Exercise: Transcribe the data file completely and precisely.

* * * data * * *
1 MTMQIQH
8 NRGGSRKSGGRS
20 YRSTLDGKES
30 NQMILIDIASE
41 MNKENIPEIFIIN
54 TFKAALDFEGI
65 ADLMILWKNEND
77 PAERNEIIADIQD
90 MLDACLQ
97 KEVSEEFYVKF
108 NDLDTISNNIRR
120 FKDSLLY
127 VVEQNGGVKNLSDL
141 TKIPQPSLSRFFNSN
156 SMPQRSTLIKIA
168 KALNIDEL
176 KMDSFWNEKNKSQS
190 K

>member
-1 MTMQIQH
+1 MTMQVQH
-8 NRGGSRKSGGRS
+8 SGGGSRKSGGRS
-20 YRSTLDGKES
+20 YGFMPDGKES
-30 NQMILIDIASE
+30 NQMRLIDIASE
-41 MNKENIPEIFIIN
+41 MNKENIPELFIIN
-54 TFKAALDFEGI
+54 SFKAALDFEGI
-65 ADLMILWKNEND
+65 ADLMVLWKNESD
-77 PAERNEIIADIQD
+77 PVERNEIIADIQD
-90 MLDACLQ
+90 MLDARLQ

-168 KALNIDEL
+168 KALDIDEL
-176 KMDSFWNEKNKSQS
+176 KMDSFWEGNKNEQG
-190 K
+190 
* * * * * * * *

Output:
1 MTMQIQH
8 NRGGSRKSGGRS
20 YRSTLDGKES
30 NQMILIDIASE
41 MNKENIPEIFIIN
54 TFKAALDFEGI
65 ADLMILWKNEND
77 PAERNEIIADIQD
90 MLDACLQ
97 KEVSEEFYVKF
108 NDLDTISNNIRR
120 FKDSLLY
127 VVEQNGGVKNLSDL
141 TKIPQPSLSRFFNSN
156 SMPQRSTLIKIA
168 KALNIDEL
176 KMDSFWNEKNKSQS
190 K

>member
-1 MTMQIQH
+1 MTMQVQH
-8 NRGGSRKSGGRS
+8 SGGGSRKSGGRS
-20 YRSTLDGKES
+20 YGFMPDGKES
-30 NQMILIDIASE
+30 NQMRLIDIASE
-41 MNKENIPEIFIIN
+41 MNKENIPELFIIN
-54 TFKAALDFEGI
+54 SFKAALDFEGI
-65 ADLMILWKNEND
+65 ADLMVLWKNESD
-77 PAERNEIIADIQD
+77 PVERNEIIADIQD
-90 MLDACLQ
+90 MLDARLQ

-168 KALNIDEL
+168 KALDIDEL
-176 KMDSFWNEKNKSQS
+176 KMDSFWEGNKNEQG
-190 K
+190 